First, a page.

The BGC, which is responsible for evaluating such requests, is limited by the Bylaws in evaluating this Request for Reconsideration. Specifically, the BGC is only authorized to determine if any policies or processes were violated during CPE. The BGC has no authority to evaluate whether the CPE results are correct.

I want to make clear that the denial of the Request for Reconsideration is not a statement about the validity of dotgay LLC's application or dotgay LLC's supporters. The decision means that the BGC did not find that the CPE process for dotgay, LLC's .GAY application violated any ICANN policies or procedures.

It is ICANN's responsibility to support the community-developed process and provide equitable treatment to all impacted parties. We understand that this outcome will be disappointing to supporters of the dotgay LLC application. We appreciate the amount of interest that this topic has generated within the ICANN community, and we encourage all interested parties to participate in the multistakeholder process to help shape how future application rounds are defined.

For more information about CPE criteria, please see ICANN's Applicant Guidebook, which serves as basis for how all applications in the New gTLD Program have been evaluated. For more information regarding Requests for Reconsideration please see ICANN's Bylaws.


    Nguyen Phat  00:46 UTC on 01 July 2016

    very good

    karan  08:22 UTC on 21 December 2016

    The best thing which I liked it a lot google

Domain Name System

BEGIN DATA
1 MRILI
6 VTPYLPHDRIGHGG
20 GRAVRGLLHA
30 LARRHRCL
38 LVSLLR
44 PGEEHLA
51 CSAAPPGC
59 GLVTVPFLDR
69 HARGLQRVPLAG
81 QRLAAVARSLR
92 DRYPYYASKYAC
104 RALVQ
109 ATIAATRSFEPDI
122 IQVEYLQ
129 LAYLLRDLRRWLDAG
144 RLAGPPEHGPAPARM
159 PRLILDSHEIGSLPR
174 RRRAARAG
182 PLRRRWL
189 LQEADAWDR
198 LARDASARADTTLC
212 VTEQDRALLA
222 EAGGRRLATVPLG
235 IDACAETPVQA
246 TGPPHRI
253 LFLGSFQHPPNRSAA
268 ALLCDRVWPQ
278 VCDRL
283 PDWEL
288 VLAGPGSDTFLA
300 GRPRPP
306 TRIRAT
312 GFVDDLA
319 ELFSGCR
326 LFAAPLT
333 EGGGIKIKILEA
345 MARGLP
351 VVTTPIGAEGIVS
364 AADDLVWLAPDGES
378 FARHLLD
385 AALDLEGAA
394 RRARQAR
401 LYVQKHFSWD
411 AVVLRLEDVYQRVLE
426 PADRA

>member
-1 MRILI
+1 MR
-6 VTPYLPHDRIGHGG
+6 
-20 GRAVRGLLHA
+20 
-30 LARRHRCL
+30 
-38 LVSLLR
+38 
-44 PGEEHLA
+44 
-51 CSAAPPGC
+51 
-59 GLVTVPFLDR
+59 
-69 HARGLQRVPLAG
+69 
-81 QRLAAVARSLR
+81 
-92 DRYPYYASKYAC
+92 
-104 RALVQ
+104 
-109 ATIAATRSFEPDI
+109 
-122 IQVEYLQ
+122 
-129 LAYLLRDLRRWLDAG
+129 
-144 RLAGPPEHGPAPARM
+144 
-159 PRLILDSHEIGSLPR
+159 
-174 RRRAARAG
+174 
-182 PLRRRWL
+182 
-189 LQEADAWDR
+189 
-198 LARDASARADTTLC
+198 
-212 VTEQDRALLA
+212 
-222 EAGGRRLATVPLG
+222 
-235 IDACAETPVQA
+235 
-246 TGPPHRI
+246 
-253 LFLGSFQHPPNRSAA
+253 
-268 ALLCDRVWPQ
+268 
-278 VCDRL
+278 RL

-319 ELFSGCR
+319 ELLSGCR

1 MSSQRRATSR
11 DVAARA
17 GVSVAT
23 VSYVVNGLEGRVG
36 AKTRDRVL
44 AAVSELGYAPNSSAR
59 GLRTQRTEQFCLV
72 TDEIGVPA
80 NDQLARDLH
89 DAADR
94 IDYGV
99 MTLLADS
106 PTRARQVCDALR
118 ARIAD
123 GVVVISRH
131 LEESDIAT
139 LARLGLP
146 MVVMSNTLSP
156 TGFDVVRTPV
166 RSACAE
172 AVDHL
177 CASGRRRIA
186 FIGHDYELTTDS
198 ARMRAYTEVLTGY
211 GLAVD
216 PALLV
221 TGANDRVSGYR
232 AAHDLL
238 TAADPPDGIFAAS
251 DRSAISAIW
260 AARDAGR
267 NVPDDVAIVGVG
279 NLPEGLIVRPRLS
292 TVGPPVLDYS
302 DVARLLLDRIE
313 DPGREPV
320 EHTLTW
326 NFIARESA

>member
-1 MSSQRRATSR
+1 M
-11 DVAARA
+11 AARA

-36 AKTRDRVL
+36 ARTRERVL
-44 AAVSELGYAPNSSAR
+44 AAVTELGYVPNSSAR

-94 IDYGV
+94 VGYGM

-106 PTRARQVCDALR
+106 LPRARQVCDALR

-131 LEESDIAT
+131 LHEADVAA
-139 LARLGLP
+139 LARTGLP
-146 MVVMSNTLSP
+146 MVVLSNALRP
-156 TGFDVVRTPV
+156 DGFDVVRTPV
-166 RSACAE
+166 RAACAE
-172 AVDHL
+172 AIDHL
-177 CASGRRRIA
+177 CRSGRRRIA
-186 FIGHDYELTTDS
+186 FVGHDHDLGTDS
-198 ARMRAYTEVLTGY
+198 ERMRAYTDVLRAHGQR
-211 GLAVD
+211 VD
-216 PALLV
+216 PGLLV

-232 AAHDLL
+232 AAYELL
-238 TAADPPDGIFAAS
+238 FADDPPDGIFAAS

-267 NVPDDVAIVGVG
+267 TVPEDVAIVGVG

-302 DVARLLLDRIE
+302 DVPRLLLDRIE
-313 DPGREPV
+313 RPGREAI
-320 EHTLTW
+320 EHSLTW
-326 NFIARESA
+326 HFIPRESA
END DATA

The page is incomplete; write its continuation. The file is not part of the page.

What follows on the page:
Internationalized Domain Name ,IDN,"IDNs are domain names that include characters used in the local representation of languages that are not written with the twenty-six letters of the basic Latin alphabet ""a-z"". An IDN can contain Latin letters with diacritical marks, as required by many European languages, or may consist of characters from non-Latin scripts such as Arabic or Chinese. Many languages also use other types of digits than the European ""0-9"". The basic Latin alphabet together with the European-Arabic digits are, for the purpose of domain names, termed ""ASCII characters"" (ASCII = American Standard Code for Information Interchange). These are also included in the broader range of ""Unicode characters"" that provides the basis for IDNs. The ""hostname rule"" requires that all domain names of the type under consideration here are stored in the DNS using only the ASCII characters listed above, with the one further addition of the hyphen ""-"". The Unicode form of an IDN therefore requires special encoding before it is entered into the DNS. The following terminology is used when distinguishing between these forms: A domain name consists of a series of ""labels"" (separated by ""dots""). The ASCII form of an IDN label is termed an ""A-label"". All operations defined in the DNS protocol use A-labels exclusively. The Unicode form, which a user expects to be displayed, is termed a ""U-label"". The difference may be illustrated with the Hindi word for ""test"" — परीका — appearing here as a U-label would (in the Devanagari script). A special form of ""ASCII compatible encoding"" (abbreviated ACE) is applied to this to produce the corresponding A-label: xn--11b5bs1di. A domain name that only includes ASCII letters, digits, and hyphens is termed an ""LDH label"". Although the definitions of A-labels and LDH-labels overlap, a name consisting exclusively of LDH labels, such as"""" is not an IDN."